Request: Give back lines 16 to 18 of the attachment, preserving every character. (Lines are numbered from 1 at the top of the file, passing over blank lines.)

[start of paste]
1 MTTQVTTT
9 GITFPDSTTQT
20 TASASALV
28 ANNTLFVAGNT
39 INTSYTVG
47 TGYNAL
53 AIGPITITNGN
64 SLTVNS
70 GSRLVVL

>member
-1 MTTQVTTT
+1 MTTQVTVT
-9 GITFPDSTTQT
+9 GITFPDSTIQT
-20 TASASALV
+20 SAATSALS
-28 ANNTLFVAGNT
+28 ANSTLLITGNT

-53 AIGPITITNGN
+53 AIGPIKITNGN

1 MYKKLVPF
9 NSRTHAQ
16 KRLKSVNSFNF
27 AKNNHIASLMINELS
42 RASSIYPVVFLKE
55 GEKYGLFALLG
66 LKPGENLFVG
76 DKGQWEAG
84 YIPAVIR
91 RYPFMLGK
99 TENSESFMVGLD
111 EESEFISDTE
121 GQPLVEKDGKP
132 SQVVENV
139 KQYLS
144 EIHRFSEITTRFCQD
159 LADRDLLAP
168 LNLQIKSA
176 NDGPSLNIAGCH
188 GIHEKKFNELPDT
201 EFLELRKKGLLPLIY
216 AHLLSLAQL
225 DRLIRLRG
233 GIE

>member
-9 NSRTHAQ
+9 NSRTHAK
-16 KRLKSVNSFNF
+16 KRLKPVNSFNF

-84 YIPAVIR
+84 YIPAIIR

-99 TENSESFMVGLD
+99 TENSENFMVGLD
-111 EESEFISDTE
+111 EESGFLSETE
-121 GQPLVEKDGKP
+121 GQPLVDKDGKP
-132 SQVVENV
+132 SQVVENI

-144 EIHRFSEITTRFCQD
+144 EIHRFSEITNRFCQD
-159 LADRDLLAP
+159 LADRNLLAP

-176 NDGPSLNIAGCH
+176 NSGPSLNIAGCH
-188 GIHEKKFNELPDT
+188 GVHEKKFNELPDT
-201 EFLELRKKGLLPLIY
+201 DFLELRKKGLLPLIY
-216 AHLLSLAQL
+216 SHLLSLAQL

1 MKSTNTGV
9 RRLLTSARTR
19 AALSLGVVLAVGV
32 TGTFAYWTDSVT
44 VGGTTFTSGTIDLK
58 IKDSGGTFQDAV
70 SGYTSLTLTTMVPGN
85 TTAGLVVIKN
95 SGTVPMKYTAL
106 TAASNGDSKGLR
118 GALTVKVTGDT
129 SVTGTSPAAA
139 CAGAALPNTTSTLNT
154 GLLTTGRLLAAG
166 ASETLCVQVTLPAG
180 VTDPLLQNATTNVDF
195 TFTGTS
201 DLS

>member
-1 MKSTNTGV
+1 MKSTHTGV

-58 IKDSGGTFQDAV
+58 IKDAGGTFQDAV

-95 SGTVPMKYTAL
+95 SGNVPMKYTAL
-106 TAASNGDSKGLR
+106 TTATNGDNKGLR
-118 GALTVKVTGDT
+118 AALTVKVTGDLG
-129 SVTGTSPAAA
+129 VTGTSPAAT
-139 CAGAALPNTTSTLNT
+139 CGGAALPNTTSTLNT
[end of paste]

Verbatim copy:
+20 SAATSALS
-28 ANNTLFVAGNT
+28 ANSTLLITGNT